With over 1,000 panels, sessions and events with a wide range of topics, it’s difficult to keep track of even a fraction of the activities. Sessions vary from Your Computer is the Next Wonderdrug Exit disclaimer and Offline America, Why We Have A Digital Divide Exit disclaimer to Stop the Bleeding! Immersive Simulations for Surgeons Exit disclaimer, Inclusive Mobility: How to Make Mobile Apps Accessible Exit disclaimer, and The Behavior Change Checklist. Down with Gamefication Exit disclaimer, and well... a lot more.

A number of panels representing HHS were well attended. Including: Health Data Everywhere: Not a Drop to Link? Exit disclaimer, Minority Report: Social Media for Decreasing Health Disparities Exit disclaimer, and How Open Health Data Can Improve America's Health Exit disclaimer.

I’m still internalizing the information, presentations, and personal conversations I’ve had, so deeper reflection is still to come. But here are a few specific takeaways and sound-bites I’ve been chewing on thus far:

Continue reading "HHS @ SXSWi Part 1: Sound bites" »

February 15, 2011


M for mHealth, G for Glossary

By Gale A. Dutcher, Deputy Associate Director, Division of Specialized Information Services, National Library of Medicine

AIDSinfo mobile app

In the last year we have seen a marked increase in the use of cell phones and wireless Internet access. With research such as the Pew Internet & American Life Project Exit Disclaimer Mobile Access 2010 Exit Disclaimer (PDF 1.2MB) report, I am reminded as a Federal leader from NIH’s National Library of Medicine (NLM) that the Federal government needs to move into the mobile sphere. NLM is one of several Federal agencies already recognizing that the people we serve are mobile and searching for critical health information.

For those of you who aren’t familiar with AIDSinfo, we provide access to the official medical treatment guidelines for HIV/AIDS and related opportunistic infections. Not only are we a website, but we have health information specialists who answer phone calls, e-mail, and an online chat to help with using the information. Besides the guidelines, we have related patient education materials, information about approved and investigational drugs, homework help for students (but we don’t write their reports for them, much to their dismay!), and a very popular glossary of HIV-related terms. While the main users of AIDSinfo are health professionals, the glossary is used by patients, general consumers, students, patient educators, and other health professionals.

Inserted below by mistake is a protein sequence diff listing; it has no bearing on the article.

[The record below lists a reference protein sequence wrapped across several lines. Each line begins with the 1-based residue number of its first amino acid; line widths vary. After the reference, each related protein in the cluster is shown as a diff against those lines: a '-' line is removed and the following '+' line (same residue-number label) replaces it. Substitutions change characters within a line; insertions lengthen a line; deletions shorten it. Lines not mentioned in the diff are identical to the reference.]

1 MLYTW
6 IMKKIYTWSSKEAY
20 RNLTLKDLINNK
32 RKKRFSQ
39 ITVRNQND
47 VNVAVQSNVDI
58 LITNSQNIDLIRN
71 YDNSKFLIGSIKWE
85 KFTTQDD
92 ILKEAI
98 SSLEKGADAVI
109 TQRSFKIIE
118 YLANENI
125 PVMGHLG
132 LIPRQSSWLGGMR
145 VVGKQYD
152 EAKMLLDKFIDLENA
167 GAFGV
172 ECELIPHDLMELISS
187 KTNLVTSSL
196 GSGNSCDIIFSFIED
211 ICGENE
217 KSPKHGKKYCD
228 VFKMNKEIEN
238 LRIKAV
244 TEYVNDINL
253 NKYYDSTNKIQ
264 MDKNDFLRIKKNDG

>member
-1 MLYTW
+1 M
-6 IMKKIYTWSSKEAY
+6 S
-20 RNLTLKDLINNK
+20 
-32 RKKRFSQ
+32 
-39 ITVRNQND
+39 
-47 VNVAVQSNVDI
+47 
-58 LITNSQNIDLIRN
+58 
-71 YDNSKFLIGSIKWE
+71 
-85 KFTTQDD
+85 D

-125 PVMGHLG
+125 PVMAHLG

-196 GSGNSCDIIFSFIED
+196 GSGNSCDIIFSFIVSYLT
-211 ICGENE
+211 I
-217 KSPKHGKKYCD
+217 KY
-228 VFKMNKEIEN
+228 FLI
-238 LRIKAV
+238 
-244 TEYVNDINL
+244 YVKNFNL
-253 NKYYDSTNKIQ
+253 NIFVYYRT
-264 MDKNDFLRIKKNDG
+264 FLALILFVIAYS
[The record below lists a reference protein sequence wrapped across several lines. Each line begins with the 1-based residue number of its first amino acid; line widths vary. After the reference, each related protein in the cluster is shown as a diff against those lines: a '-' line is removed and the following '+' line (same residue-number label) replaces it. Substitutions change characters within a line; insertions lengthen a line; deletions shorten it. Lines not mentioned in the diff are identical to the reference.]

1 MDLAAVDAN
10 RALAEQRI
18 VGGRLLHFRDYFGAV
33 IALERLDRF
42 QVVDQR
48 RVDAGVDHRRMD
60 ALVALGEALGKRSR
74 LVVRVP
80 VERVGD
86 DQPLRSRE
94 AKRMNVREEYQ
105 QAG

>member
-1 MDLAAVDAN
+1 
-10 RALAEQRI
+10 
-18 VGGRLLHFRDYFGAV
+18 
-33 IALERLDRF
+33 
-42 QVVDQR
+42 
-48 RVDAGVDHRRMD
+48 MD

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January 18, 2011


Future Federal Directions in Mobile Technology and Health

By Jennie Anderson, AIDS.gov Communications Director, and Michele Clark, Managing Director

FHAWC Mobile health panel

Mobile health panel, L-R: Katelyn Sabochik, Audie Atienza, Gwynne Kostin, Susannah Fox.

What is the role of mobile technology in Federal government health communication? Where are we going?

At last week's Federal HIV/AIDS Web Council (FHAWC) meeting, we asked four of the leading voices in mobile and public health these questions. We heard from the White House, General Services Administration (GSA) (which works to coordinate Federal mobile activities), the U.S Department of Health and Human Services (HHS) Secretary's office, and The Pew Internet & American Life Project Exit Disclaimer.

We heard a snapshot of issues related to the Federal government and mobile. Here are some highlights (and we'll be sharing more information about this in the weeks to come):

Susannah Fox, Associate Director of Digital Strategy at The Pew Internet & American Life Project, kicked off the panel with a presentation on “Where is the Public Now? Mobile, Social, Games, Text…and Health” Exit Disclaimer. She shared that 80% of people look online for health information -- and that many people are accessing the internet on mobile phones and game consoles. According to Susannah, "If someone has access to the internet, it is likely becoming the first stop for information gathering and sharing." She underscored how the power of Internet and mobile together increase access and sharing. She also highlighted the increasing use of health-focused mobile applications and mobile-friendly websites. She noted how cell phones are perceived to be very personal, and that people frequently use them to search for sexual health information.

Continue reading "Future Federal Directions in Mobile Technology and Health" »